Manalapan Town Clerk Lisa Petersen administers the oath of office to Commissioner-Elect Chauncey Johnstone (left), Mayor-Elect David Cheifetz, Commisioner Tom Thornton and Commissioner-Elect Peter Isaac in the Commission Chambers. Kurtis Boggs/The Coastal Star
By Tim O’Meilia
In his first 15 minutes in office, Manalapan’s new mayor set an agenda for the Town Commission to deal with during his first year in office.
“What I’d like to try to accomplish in the next year is to deal with the major issues for the town,” said Mayor David Cheifetz, shortly after he was sworn in with three new commissioners at the March 26 meeting. All four were unopposed in the annual March commission election.
The four items on his list: the town-owned water system and an impending multimillion-dollar distribution system upgrade, a budget process that leads to hurried last-minute September decisions, beach erosion and seawall standards and, finally, increased participation by residents in town business.
Cheifetz also set out five rules “to run a more effective, less contentious meeting,” hoping to streamline the monthly sessions that often stretch to four hours. He later dubbed them “David’s Rules of Order.”
Chief among them is a five-minute limit for both speakers from the audience and commission alike on a single topic. Also on the list: treat others with “respect and courtesy,” don’t repeat earlier points, don’t read a statement already in the record and stick to the agenda item.
“We can either do it by the book” he said, referring to the massive Robert’s Rules of Order, “or by the five rules. Let’s try the five rules first.”
That lasted until discussion on the budget process veered into Commissioner Howard Roder’s complaint about an expenditure placed in the wrong line item in the budget and the use of overtime and car allowances.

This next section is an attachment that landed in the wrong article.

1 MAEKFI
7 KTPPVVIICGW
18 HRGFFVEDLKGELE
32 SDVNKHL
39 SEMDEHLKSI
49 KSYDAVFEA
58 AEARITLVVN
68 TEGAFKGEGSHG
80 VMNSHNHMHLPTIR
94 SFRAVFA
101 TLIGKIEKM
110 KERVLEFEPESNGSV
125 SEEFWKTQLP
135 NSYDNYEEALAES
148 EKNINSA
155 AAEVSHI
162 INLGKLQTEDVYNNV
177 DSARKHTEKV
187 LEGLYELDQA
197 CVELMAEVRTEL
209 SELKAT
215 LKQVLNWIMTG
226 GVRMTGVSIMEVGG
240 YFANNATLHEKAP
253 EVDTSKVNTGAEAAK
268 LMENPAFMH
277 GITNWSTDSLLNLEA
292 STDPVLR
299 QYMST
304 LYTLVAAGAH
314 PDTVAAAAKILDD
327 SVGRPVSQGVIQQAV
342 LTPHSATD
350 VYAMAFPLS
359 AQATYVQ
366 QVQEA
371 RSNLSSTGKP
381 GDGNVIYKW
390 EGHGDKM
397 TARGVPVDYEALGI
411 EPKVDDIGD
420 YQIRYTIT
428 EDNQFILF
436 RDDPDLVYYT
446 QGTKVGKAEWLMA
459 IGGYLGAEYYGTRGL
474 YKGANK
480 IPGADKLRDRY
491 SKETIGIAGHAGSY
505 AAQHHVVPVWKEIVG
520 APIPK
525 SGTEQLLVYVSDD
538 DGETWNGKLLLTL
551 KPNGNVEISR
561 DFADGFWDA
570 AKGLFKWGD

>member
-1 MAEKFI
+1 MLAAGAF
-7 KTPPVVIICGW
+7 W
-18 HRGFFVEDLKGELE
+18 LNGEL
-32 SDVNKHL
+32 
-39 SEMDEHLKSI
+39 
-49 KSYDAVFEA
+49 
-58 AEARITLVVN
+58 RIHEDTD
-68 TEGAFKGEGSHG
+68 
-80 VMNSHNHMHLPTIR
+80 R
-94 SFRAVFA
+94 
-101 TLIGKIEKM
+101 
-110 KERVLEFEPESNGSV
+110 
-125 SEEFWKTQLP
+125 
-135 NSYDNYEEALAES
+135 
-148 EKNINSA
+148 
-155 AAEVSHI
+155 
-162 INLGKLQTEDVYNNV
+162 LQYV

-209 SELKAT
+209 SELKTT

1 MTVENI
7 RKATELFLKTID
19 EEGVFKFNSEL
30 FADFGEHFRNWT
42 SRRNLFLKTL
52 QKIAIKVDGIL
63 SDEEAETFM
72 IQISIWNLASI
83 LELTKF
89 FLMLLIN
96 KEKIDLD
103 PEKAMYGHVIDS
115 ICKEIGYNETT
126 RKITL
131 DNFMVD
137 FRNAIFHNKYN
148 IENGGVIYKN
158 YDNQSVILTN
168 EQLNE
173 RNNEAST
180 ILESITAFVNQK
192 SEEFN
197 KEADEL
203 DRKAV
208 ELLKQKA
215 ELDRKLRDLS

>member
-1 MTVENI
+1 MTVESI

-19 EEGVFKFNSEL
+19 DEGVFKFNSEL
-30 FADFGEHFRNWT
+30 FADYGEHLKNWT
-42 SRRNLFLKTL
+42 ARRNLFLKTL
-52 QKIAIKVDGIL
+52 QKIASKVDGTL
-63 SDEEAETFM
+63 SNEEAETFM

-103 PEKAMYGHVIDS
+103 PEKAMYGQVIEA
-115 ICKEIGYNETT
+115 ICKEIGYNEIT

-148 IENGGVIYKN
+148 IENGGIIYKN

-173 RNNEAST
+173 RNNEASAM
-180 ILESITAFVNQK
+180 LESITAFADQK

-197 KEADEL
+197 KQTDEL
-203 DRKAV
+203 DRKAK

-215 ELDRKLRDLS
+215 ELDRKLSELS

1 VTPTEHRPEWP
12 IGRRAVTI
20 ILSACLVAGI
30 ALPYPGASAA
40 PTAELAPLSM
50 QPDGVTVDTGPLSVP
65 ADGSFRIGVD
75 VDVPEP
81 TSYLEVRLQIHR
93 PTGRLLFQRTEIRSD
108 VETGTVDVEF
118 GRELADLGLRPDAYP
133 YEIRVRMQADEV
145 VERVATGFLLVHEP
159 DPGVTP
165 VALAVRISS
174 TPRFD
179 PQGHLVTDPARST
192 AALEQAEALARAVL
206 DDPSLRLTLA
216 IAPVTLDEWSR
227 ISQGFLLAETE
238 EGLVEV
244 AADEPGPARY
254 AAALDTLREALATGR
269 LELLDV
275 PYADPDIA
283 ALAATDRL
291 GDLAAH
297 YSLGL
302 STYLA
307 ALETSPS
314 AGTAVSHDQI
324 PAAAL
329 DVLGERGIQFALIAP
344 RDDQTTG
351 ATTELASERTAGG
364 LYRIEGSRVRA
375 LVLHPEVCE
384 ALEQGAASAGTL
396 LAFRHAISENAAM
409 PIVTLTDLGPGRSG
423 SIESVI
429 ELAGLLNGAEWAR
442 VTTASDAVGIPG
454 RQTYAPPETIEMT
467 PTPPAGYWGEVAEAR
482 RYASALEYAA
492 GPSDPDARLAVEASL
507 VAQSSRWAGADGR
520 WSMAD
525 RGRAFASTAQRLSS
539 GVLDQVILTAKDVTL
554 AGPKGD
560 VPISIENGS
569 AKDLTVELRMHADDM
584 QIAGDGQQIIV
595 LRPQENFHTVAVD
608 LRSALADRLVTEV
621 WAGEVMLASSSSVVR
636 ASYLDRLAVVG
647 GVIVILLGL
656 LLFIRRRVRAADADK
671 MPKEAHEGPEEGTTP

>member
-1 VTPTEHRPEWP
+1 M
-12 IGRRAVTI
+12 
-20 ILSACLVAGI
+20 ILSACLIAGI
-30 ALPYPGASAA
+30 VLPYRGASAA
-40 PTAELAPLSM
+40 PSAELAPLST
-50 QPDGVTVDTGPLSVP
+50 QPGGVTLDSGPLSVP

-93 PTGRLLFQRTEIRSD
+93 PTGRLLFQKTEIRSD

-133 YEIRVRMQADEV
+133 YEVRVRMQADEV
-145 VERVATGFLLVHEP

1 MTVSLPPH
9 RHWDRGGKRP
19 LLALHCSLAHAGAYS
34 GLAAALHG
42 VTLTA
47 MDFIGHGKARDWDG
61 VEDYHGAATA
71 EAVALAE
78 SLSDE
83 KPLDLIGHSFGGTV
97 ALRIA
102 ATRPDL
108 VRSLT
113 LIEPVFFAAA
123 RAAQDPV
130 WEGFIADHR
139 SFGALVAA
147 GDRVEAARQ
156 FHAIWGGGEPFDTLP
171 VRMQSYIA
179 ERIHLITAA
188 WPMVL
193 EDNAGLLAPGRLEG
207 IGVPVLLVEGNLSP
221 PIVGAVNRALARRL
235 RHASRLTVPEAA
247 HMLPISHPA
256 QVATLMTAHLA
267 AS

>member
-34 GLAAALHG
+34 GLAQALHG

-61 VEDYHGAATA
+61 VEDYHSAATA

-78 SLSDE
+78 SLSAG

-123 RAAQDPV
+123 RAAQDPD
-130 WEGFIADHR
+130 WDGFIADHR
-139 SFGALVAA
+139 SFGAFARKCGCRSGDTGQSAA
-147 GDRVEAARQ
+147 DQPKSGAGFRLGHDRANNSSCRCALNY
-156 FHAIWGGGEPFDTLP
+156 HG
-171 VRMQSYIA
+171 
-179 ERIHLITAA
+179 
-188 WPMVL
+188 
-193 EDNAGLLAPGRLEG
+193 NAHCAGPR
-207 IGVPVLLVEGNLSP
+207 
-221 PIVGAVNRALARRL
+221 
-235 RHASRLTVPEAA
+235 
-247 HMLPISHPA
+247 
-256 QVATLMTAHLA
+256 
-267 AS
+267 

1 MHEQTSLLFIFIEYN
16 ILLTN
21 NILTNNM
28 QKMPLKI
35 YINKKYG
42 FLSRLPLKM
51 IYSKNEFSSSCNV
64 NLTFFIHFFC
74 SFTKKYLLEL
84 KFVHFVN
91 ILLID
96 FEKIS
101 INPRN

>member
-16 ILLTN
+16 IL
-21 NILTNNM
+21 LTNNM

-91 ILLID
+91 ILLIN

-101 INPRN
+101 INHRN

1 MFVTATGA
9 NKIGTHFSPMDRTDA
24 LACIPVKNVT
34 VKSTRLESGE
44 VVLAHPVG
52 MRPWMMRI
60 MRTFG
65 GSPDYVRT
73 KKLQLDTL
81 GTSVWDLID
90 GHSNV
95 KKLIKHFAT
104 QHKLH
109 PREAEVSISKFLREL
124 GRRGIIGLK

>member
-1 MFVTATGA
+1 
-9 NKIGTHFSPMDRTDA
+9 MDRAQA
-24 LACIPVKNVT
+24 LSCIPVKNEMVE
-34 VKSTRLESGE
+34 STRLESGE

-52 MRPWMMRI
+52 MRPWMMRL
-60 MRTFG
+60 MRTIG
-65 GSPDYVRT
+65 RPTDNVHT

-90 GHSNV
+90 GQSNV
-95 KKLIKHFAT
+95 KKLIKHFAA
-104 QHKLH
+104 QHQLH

“It’s sloppy work, and if I didn’t come up with this, who would?” Roder said.
Commissioner Louis DeStefano urged Roder to meet privately with town officials to express his concerns before bringing them to commission meetings.
At the suggestion of former Commissioner Robert Evans, commissioners decided to begin the annual budget process in June with an examination of projected expenses.
Estimated property tax revenues are not available until July 1. Budgets must be approved in September, by state law. In recent years, the commission did not begin budget workshops until August and often made final adjustments to the budget at public hearings in September.
In dealing with another item on Cheifetz’s to-do list, Commissioner Tom Thornton announced a four-member task force to deal with the water system.
“Do we sell it, do we keep it, do we give it away?” Thornton said of the system, which serves Manalapan and Hypoluxo. “It’s not that we’re running a bad system. It’s probably that we don’t have enough customers. You just have to look next door to Lake Worth to see what problems running a utility are for a town.”
Thornton expects to have a recommendation in three months. The volunteer committee comprises Thornton, former Mayor Kent Shortz, real estate developer Nick Nichols and banker Barry Haase.
In other business:
* Chauncey Johnstone, Peter Isaac and Thornton were sworn in as commissioners and Cheifetz as mayor, all serving two-year terms. Cheifetz nominated DeStefano as vice mayor and Thornton as mayor pro tem, and both were approved unanimously.
* Commissioners approved the purchase of a new all-terrain vehicle for police beach patrols, replacing a 2-year-old model that is requiring extensive repair. The cost will range from $9,500 to $15,000. Police Chief Carmen Mattox said several models will be tested on the beach before a decision is made.
* Commissioners rejected a proposal by Commissioner John Murphy to settle an eight-year legal battle with oceanfront resident Wendy Navellier. Murphy suggested the town accept $160,000 and the removal of a pool cabana building on the Navellier estate to end the dispute. Four commissioners said no and Johnstone had no opinion. Since 2005, when the Navelliers began construction on a pool cabana without a permit or a variance, code enforcement fines of $450,000 have accrued. Navellier sued the town after the commission refused to grant a variance but lost. The Florida Supreme Court declined to review the case in February. The town has spent $340,000 in legal fees on the